“As much as I didn’t want to, I went back and listened to the final four game minutes and I was off the air for a total of about three and a half minutes but missed about 12 seconds of actual game time,” said LaVicka. “It was 18 and six-tenths of a second. I will have looking at the scoreboard etched into my brain for the rest of eternity.”

LaVicka has a few people to thank for their assistance, either directly or indirectly, for his completion of a broadcasting hail mary. There’s Matt Norlander and Andy Katz, who were both sitting next to LaVicka on press row and let him try their ethernet cord, unfortunately to no success. There’s Kansas State head coach Jerome Tang who indirectly helped by taking a timeout, which allowed LaVicka to collect his thoughts and find a solution. 

There’s also his producer, who isn’t a full-time employee at the flagship, who notified LaVicka he was initially off the air. And then there’s Dorsey, who held the Comrex so his colleague could be in a position to make the best final call possible. 

“I told him that night I owe him the expensive steakhouse dinner,” laughed LaVicka. “I felt bad because the whole time he was asking what he could do to help and I’m like ‘Buddy, there’s nothing you can do’. But then he definitely came in handy and allowed me to turn around and do the call.”

It’s a moment the two will never forget and the fact they do a radio show together at ESPN West Palm is poetic. It’s a story that’s gone viral and it absolutely made the radio show on Monday when the duo was back on the air together for the first time. 

“We did the first half hour on it,” said LaVicka. 

Media requests have flooded LaVicka’s inbox since Saturday night to talk about the moment. Sure, LaVicka is proud he found a way back on the air and delivered the final call, but not so much for himself. He believes FAU and its fans deserved that moment. In fact, he feels even a little embarrassed for being such a big part of what happened in the Elite Eight.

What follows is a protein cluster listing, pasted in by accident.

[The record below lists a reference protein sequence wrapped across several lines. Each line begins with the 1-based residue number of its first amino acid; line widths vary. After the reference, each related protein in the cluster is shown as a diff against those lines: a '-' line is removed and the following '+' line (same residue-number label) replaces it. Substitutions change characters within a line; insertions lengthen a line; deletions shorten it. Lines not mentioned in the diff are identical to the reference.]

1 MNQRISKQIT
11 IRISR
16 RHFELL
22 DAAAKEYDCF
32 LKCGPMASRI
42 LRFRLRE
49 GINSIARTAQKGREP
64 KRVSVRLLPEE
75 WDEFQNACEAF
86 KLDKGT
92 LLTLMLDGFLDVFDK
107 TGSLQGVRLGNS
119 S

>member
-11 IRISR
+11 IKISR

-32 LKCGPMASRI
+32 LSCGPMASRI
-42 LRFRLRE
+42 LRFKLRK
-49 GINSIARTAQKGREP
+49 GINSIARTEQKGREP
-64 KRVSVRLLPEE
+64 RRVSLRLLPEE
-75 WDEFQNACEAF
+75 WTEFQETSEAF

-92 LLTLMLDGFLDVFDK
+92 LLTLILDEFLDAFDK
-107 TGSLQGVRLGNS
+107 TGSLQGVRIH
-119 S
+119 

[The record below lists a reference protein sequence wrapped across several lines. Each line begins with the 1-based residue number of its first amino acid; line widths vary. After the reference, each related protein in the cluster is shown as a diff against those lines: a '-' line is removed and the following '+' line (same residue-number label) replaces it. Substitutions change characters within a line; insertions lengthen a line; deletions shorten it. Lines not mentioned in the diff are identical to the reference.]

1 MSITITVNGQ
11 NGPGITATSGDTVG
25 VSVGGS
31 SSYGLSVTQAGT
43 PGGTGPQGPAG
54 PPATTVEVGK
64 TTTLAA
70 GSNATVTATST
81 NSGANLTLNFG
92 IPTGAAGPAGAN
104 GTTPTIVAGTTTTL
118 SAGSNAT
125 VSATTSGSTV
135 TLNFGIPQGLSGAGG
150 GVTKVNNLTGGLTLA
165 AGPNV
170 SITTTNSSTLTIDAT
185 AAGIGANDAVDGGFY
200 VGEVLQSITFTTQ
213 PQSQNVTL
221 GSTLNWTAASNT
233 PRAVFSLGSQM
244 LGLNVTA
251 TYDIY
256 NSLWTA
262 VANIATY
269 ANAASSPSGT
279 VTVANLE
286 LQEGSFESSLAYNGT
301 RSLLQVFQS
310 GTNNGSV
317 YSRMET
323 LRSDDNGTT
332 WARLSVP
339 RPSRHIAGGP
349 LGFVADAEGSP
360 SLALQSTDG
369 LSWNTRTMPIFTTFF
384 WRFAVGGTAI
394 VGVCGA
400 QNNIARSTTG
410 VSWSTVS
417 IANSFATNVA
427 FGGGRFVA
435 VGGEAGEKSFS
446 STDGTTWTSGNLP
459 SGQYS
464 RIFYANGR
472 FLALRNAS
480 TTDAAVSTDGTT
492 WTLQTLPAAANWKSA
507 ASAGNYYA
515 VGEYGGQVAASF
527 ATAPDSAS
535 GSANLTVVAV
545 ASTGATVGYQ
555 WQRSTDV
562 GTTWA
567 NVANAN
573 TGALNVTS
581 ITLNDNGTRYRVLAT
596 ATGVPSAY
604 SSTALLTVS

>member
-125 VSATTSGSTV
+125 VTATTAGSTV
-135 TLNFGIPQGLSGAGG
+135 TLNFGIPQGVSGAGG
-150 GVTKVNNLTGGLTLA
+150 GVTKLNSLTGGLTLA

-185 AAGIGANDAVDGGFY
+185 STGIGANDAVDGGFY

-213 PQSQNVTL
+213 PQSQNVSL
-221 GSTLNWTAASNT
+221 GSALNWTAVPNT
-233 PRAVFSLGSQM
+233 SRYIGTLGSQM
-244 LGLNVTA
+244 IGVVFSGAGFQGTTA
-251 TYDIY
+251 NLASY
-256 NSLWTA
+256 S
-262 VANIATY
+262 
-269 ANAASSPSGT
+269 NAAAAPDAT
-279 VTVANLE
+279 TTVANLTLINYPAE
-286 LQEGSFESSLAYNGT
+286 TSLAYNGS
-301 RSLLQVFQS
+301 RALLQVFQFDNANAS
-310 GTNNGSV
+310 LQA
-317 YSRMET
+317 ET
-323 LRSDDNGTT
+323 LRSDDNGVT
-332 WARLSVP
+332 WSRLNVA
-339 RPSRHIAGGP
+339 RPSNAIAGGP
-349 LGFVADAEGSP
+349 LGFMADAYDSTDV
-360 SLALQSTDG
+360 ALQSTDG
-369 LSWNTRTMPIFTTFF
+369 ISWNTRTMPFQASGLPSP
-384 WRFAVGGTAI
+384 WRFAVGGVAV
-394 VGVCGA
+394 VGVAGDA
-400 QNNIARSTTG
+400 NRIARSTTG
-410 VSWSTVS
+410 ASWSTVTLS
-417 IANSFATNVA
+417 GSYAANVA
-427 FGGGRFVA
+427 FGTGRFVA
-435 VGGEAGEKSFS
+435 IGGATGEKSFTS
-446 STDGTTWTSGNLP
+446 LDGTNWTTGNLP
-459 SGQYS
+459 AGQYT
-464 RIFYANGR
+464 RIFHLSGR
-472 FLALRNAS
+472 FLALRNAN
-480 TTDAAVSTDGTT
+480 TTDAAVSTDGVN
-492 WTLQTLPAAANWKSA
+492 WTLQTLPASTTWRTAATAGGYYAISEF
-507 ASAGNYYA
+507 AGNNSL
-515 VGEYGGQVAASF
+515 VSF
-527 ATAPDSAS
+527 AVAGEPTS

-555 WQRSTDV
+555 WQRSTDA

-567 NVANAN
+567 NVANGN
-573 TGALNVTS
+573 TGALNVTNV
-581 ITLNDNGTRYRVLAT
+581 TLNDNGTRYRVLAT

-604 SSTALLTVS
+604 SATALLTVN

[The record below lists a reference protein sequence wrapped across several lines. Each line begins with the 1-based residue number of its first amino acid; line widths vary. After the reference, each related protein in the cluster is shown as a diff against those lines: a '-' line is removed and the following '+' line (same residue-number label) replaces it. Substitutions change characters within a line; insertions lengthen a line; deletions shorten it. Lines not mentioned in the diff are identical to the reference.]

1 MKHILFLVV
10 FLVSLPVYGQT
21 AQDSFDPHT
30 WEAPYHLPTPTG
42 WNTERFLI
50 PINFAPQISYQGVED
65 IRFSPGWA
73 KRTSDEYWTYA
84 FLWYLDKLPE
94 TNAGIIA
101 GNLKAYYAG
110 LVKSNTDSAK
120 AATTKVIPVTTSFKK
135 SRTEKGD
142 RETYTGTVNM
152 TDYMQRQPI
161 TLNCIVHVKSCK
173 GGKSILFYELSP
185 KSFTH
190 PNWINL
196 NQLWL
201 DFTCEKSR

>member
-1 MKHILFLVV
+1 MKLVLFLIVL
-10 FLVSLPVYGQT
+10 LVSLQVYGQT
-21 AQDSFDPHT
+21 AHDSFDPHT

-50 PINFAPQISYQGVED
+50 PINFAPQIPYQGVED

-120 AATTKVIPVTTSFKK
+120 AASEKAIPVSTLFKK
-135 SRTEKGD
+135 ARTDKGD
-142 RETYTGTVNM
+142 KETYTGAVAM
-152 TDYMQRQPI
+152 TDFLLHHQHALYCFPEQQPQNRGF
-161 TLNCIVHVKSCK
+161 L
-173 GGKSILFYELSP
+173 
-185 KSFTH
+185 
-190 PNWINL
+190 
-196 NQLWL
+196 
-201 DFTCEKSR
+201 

“I want to emphasize, I feel so unbelievably silly for being a part of this Final Four story with FAU,” LaVicka said. “I know FAU fans appreciate I’ve been there for a long time, my passion for the school and how I call games, because I like to think it’s very elite level for a school like Florida Atlantic, at least in its basketball history. Now I’ve sort of become a side story. I don’t love it because I don’t want to take away from what actually matters here.”

This story relates to so many play-by-play broadcasters, regardless of status. Just about every broadcaster, if not every single one, has dealt with in-game issues that knocked them off the air. It’s the single-most stressful thing that can happen doing play-by-play. This was far from the first time LaVicka experienced a situation like this. The only thing that makes this case unique, was because of the timing of the incident. 

“In the broadcast realm, so many can relate to what I’ve gone through before,” said LaVicka. “But this happens at UTSA, or East Tennessee State, it never happens at Madison Square Garden in the final moments of the Elite Eight. If this happened at the 12:05 mark of the first half, who cares. The fact it happened with 18 seconds left and FAU up 1, I can’t believe how terrible the timing was.”